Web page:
Sandra Landolt, 2007, 4:30 min extract, Australia
In the unforgiving outback country around Broken Hill, New South Wales a group of volunteers re-assemble a light aircraft from discarded fragments. Their Sisyphean efforts to re-launch the aircraft hint at the absurdity of human ambitions for mastery of the environment.
Mike Latto, 2007, 10 min, UK
An ambitious project to reinstate the eroded beach at Bournemouth involved pumping 19,500 metric tons of sand back onto the shore. Latto records the somewhat sinister night-time manoeuvres that restored the beach and contrasts them with the peaceful day-time scene populated by walkers and holidaymakers.
Brendan Lee, 2007, 4 min extract, Australia
The Australian obsession with cars and test-driving is linked to the brotherhood of drinkers who must prove their masculinity at the bar as well as behind the wheel. Echoes of Mad Max and outback lawlessness combine with a sense of generalised fury letting loose beyond the city boundaries.
Eugenia Lim, 2005, 4 min, Australia
Lim satirises what she sees as a latent xenophobia in Australian culture by releasing her ‘inner Bowie’ whilst paying tribute to the ‘fearless experimentalism’ of European feminist performance artists.
Where the Crow Flies Backwards
David Mackenzie, 2006, 6:50 min, Australia
A dark dream of a sombre landscape provides the setting for the eponymous bird to ply back and forth between tree and modern communication tower. The symbolism of death lies heavy on its wings while the representation of the landscape struggles to maintain its material form in the digital age.
Days Like These
Mike Marshall, 2003, 5 min, UK
The rhythmic clicking of a garden sprinkler counts out the duration of a long summer afternoon in a perfectly manicured garden. The clipped hedges and rose beds act as a template of suburban gentility exported and reproduced as English garden design in every corner of the Empire.
Jo Millett, 2007, 3 min, UK
Trees is just that – a dense canopy of foliage moving imperceptibly in a light breeze. How do these deciduous trees survive so tightly packed? As they turn through their seasonal displays, it becomes difficult to decide whether they are directly observed or digitally simulated.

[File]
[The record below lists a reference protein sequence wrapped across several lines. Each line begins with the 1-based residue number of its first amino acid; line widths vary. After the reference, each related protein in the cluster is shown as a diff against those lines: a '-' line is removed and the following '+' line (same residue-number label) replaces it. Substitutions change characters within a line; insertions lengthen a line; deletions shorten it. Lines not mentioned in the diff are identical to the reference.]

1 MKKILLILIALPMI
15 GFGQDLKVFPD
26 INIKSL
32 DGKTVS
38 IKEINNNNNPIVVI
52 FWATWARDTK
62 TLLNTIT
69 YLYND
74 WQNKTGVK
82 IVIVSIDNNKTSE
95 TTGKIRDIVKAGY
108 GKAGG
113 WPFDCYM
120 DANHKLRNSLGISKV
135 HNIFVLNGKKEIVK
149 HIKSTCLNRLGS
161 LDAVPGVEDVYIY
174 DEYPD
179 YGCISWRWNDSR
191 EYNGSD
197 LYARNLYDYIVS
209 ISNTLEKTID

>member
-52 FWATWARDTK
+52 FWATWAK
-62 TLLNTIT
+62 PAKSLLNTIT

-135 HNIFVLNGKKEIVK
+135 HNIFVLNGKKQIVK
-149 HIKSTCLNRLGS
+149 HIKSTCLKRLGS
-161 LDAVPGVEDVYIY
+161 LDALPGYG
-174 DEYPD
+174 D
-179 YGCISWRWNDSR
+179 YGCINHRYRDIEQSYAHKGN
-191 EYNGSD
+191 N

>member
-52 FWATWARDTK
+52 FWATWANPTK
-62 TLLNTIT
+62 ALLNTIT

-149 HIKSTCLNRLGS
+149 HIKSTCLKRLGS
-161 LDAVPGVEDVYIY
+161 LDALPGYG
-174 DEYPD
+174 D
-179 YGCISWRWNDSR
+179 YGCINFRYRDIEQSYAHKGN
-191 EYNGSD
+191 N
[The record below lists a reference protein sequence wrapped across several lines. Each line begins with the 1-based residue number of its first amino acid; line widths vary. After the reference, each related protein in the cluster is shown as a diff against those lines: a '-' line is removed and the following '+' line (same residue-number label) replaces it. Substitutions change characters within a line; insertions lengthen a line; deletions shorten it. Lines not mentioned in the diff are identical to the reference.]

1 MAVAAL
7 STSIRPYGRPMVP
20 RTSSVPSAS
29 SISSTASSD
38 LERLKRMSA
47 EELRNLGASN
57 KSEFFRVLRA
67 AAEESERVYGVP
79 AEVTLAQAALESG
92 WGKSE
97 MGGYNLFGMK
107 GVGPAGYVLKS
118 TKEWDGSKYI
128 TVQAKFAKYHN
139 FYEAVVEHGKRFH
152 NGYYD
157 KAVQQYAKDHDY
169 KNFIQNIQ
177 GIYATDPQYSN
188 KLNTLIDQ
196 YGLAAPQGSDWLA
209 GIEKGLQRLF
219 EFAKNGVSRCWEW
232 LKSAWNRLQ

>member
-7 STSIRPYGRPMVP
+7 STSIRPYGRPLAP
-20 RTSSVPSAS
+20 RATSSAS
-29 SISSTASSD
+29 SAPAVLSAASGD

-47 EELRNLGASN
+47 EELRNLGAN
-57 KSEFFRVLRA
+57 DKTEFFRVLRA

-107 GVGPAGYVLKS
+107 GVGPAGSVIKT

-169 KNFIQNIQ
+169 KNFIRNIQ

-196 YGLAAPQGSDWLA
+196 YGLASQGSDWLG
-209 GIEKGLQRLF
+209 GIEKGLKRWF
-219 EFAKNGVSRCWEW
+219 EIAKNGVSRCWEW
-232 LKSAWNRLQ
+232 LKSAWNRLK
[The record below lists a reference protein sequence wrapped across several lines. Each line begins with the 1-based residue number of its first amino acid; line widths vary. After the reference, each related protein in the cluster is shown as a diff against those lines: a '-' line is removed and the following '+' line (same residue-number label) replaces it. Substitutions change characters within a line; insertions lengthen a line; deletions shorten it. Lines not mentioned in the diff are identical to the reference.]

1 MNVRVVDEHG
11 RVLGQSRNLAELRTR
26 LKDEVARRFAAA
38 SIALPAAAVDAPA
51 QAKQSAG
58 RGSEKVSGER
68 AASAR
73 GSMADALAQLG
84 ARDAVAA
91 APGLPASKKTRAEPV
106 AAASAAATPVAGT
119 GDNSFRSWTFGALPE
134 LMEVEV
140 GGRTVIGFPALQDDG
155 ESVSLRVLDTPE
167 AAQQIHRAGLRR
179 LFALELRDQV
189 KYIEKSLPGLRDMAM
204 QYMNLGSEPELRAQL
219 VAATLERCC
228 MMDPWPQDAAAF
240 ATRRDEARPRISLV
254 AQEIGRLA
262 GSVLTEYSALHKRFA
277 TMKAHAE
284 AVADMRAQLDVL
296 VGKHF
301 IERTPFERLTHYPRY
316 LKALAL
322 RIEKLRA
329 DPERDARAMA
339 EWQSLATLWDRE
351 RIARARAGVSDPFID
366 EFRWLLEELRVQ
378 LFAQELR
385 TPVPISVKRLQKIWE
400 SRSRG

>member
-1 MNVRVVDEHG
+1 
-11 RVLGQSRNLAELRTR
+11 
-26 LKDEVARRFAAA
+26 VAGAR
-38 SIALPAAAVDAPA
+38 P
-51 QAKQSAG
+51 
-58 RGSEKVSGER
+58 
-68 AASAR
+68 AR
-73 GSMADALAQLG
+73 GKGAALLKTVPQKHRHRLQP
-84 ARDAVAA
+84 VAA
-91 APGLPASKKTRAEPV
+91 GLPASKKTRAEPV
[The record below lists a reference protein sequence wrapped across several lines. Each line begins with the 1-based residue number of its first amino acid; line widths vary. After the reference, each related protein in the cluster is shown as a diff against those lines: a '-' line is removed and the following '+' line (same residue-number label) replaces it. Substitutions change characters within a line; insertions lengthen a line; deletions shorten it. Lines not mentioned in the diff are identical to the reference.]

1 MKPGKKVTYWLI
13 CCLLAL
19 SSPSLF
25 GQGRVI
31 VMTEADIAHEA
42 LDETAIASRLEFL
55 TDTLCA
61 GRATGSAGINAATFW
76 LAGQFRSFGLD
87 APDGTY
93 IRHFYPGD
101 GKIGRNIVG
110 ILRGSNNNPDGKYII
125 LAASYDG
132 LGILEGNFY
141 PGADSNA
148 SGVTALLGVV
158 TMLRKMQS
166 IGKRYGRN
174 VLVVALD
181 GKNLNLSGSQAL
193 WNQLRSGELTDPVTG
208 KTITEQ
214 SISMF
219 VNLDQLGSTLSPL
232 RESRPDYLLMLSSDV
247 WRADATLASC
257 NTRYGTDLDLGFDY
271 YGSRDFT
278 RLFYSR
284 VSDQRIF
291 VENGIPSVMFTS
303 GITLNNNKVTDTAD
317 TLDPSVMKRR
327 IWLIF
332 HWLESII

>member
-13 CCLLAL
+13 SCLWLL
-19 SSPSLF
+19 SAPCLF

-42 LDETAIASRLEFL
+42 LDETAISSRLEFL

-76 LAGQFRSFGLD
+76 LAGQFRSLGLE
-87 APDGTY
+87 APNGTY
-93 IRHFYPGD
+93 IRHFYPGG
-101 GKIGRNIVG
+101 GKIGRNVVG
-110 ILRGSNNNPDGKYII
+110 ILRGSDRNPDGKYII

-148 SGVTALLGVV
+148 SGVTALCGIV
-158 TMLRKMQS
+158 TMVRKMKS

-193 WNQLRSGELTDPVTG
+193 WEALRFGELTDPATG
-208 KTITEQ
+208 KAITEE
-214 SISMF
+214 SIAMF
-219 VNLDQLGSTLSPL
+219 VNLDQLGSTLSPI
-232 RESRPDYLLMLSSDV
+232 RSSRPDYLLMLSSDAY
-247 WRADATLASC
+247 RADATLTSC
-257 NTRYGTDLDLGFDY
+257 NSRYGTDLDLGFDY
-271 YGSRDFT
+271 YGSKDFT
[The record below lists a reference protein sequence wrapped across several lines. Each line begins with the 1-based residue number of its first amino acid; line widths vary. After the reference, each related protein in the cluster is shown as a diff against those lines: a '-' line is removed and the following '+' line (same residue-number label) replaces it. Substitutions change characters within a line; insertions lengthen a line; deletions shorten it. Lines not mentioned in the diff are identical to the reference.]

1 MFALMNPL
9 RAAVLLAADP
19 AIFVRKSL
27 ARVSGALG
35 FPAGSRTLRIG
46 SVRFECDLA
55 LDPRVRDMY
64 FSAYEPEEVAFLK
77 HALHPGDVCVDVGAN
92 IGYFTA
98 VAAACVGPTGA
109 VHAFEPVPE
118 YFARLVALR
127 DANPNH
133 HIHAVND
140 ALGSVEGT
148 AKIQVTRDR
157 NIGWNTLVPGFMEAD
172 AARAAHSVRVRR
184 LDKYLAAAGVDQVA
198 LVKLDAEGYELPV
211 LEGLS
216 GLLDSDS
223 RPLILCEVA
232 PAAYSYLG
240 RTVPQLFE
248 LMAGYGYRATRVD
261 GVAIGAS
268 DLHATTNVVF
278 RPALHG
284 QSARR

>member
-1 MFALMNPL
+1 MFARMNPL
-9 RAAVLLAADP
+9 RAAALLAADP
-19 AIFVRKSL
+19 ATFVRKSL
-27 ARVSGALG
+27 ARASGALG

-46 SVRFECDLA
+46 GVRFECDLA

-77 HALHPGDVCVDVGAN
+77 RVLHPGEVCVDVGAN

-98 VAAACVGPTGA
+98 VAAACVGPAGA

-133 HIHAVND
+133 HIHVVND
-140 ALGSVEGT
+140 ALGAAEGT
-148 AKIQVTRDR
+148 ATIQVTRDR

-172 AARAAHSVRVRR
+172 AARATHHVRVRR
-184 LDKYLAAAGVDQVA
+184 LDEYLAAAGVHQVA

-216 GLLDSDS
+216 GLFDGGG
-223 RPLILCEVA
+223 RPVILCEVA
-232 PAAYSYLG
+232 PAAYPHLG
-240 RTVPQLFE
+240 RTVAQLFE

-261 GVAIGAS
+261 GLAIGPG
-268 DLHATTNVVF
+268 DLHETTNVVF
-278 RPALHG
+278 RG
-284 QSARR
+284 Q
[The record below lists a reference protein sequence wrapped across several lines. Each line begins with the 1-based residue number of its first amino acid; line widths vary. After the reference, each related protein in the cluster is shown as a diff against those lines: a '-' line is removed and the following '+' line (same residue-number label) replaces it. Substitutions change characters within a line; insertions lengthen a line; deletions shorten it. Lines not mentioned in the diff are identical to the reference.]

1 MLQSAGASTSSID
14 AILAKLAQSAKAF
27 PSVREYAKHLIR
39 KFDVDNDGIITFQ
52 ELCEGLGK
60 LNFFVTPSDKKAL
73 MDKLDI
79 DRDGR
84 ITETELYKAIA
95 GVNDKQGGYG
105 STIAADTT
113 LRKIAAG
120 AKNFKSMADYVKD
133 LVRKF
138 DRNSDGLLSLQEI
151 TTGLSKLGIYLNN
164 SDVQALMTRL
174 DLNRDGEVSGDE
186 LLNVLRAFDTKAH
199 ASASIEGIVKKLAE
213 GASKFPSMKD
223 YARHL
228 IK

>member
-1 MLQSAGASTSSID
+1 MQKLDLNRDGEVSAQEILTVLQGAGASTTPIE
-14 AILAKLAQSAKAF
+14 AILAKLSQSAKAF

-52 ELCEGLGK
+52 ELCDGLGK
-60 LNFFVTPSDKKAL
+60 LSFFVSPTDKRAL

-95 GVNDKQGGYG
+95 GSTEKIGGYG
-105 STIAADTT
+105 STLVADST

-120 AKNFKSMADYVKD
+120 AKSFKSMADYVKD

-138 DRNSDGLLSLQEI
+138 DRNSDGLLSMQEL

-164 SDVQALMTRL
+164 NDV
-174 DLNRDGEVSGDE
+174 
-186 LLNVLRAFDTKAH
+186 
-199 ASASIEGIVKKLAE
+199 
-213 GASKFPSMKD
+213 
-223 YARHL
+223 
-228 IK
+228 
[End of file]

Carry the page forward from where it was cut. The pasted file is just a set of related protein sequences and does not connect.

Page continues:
Scott Morrison, 2007, 9 min, Australia
Working along the edges of abstraction and representation, Morrison creates a powerful metaphor for both the miracle of plant life and the precariousness of our relationship to the world’s bounty. As we head for global food shortages, this glistening field of ripening crops takes on the ominous character of a frantic warning.
Matthew Murdoch, 2006, 2 min, UK
Murdoch, father and son discuss a rugby match between England and Scotland that they plan to attend. They stop off at Hadrian’s Wall to contemplate the historic embodiment of the north south divide while generational and national divisions haunt their conversation.
Susan Norrie & David Mackenzie, 2006, 9:33 min, Australia
"Twilight documents the Aboriginal Tent Embassy, a subversive architecture of protest that embodies and accommodates Aboriginal activism and rights for Indigenous people."
Norrie & Mackenzie, 2008
Interior with Views
David Perry, 1975, 5 min, Australia
A view through a window in stark black and white recalls the early days of video technology. The use of the window frame reflects Perry’s painterly concerns and the traditions of depicting landscape through the determining structure of a frame. Without a frame, landscape is only a wilderness.
Patricia Piccinini, 2002, 4:10 min, Australia
Through the image of an amphibian girl, Piccinini calls for us to love all our creations, even the ‘undesired outcomes’ of technological advances. Invoking the Aboriginal commitment to ancestors as well as to future generations, Piccinini equates such a duty of care with the care of country.
Meeting Nude Woman Walking on Balls (after Hans Baldung Grien, 1514)
Bronwyn Platten, 2006, 4 min extract, Australia
A naked woman walking on balls strapped to her feet re-enacts a drawing by Flemish artist Hans Baldung Grien. Transposed to the unforgiving terrain of Ochre Point in South Australia, she becomes an image of vulnerability and an emblem of a settler presence, making painstaking progress in a symbolic act of colonisation.
William Raban, 2004, 3 min, UK
A frenetic, time-lapse journey from the capital to the sea is achieved in just a few minutes and is accompanied by a pulsating soundtrack in which Margaret Thatcher’s speech justifying the sinking of the Belgrano in the Falklands War is sampled and reformatted by the composer David Cunningham.
Dominic Redfern, 2007, 5 min, Australia
The Mallee district, a source of inspiration for Australian painters is revisited in close-up. The tangled remains of dead foxes evoke the colonial history of introduced species as well as early settlers’ struggles for survival.
Emily Richardson, 2004, 7 min extract, UK
Imminently redundant oil drilling platforms are towed back and forth like Meccano toys in a time-lapsed series of observations of Cromarty Firth in Scotland. Richardson’s film documents the decline of another UK industry while creating a visually sumptuous display.
The Coming Race
Ben Rivers, 2006, 5 min, UK
An indistinct, slow-moving sea of humanity clambers valiantly up a rocky mountain. This enigmatic pilgrimage draws a range of interpretations as we witness the eternal struggle of humankind to reach the summit.